An encounter with the incomparable Oz Clarke at a wine tasting last week got Dominic Midgley pondering whether our ability to spit accurately into a spittoon increases in relation to our ability to taste what we are spitting out.
Dominic Midgley stands back and admires the best wine tasters and spitters in the business.
Simon Bladon of Jenkyn Place was sharing his concern about how, in a post-Brexit world, he’s going to get hold of 50 experienced Romanian wine-pickers for the three days it takes to harvest his 12-acre Hampshire vineyard when the man to my right projectile vomited into the spittoon on a nearby table.
The individual concerned was Oz Clarke and he wasn’t projectile vomiting, of course. But in all my years of attending wine tastings I have never seen such an accomplished piece of spittoon work.
A thin stream of Brut Cuvee 2010 made its way from the maestro’s puckered lips into the silver bucket with all the form and force of a jet of water from a child’s Super Soaker Scatterblaster.
Such was Clarke’s expertise that he barely had to lean forward in order to eject each mouthful with unerring precision. If a distinguished English sparkling wine is to be spat out rather then swallowed gratefully then there can be no better way for it to go.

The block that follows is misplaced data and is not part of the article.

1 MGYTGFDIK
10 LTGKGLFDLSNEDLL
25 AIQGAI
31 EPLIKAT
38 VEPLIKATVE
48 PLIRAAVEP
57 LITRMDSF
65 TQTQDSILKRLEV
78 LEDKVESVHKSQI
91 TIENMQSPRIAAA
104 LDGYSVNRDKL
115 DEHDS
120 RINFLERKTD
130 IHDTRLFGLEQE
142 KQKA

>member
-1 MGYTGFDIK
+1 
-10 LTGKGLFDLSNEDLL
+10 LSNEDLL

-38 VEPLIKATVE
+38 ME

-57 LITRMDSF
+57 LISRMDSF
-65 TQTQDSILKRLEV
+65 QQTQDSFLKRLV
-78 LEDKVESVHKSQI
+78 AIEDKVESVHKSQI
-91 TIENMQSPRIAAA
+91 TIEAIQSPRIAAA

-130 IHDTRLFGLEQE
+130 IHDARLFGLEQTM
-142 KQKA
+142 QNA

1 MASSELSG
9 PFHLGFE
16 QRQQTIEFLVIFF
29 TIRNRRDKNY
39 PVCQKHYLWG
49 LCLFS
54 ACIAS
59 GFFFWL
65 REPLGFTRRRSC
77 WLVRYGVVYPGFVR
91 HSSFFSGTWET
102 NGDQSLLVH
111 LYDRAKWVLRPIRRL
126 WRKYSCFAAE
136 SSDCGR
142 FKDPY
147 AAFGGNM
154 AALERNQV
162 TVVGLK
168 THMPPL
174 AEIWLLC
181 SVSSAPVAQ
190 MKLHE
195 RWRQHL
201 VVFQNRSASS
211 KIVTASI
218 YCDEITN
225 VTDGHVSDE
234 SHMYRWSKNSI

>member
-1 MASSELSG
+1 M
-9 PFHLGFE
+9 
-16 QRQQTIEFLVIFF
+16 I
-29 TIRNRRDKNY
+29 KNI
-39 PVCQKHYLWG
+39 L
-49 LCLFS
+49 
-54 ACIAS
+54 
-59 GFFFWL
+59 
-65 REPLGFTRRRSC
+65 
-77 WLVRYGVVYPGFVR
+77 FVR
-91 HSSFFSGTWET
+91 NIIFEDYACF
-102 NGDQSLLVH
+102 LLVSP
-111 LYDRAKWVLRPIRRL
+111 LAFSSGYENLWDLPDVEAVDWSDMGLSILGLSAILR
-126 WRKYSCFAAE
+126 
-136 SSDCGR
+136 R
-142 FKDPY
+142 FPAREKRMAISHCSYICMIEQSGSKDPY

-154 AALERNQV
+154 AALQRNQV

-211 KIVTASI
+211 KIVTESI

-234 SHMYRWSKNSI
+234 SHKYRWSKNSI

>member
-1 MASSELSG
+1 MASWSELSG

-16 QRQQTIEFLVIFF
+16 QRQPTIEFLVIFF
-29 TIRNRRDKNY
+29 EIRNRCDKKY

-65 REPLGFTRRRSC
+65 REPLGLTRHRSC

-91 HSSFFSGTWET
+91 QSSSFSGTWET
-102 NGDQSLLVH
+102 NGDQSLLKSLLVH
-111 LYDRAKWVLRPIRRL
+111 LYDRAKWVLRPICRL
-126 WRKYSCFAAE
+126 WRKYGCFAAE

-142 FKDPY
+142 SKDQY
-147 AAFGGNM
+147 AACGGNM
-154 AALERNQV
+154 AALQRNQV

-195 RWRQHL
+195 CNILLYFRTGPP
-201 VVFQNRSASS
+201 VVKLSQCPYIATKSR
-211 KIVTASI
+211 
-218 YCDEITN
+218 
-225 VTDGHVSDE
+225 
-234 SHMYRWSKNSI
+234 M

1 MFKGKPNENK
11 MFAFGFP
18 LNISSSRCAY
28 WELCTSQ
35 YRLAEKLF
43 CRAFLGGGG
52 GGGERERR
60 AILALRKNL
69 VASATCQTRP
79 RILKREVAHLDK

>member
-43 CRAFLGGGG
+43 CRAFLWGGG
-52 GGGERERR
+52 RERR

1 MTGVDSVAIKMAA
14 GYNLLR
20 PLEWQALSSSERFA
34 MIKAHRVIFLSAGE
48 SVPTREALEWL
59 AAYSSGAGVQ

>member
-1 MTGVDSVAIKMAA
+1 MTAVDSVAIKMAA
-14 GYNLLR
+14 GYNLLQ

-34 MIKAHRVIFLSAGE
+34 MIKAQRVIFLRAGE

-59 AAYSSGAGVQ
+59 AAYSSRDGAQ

Clarke’s masterclass in the art of upmarket gobbing took place in the drawing room of drinks business PR guru Rupert Ponsonby’s Westminster flat. Apart from Bladon and his Jenkyn Place vintages, he was hosting Mark Walford and his Le Soula wines from the Roussillon.
As I ran a sip of Le Soula Blanc 2011 over my tongue, I fell into conversation with the distinguished wine blogger Mike Turner, founder of pleasebringmemywine.com. It turned out that he was a fellow student of the spitter’s art.
“One of my joys is working out who’s an established pro at tastings by their spit technique,” he said. “Oz and Tim Atkin are prime examples, they must have practised at home or in the garden or something.”
His pet-hate is “people who think it’s a bright idea to congregate round the spittoon to have a chat so no bugger can use it – just bloody well move people!”
But it was Ponsonby who took the (water) biscuit for his favourite tale involving regurgitated wine. It concerned the occasion when someone forgot the spittoon when he took up a group of guests in the Champagne Taittinger hot-air balloon.
“So, instead, we leant over the basket and spat into clean fresh air,” he recalled. “And tiny frissons of Taittinger’s finest, from one mile high, drifted onto the well-coiffed heads of the Gloucestershire gentlefolk beneath. It was like the grandest of shampoos.”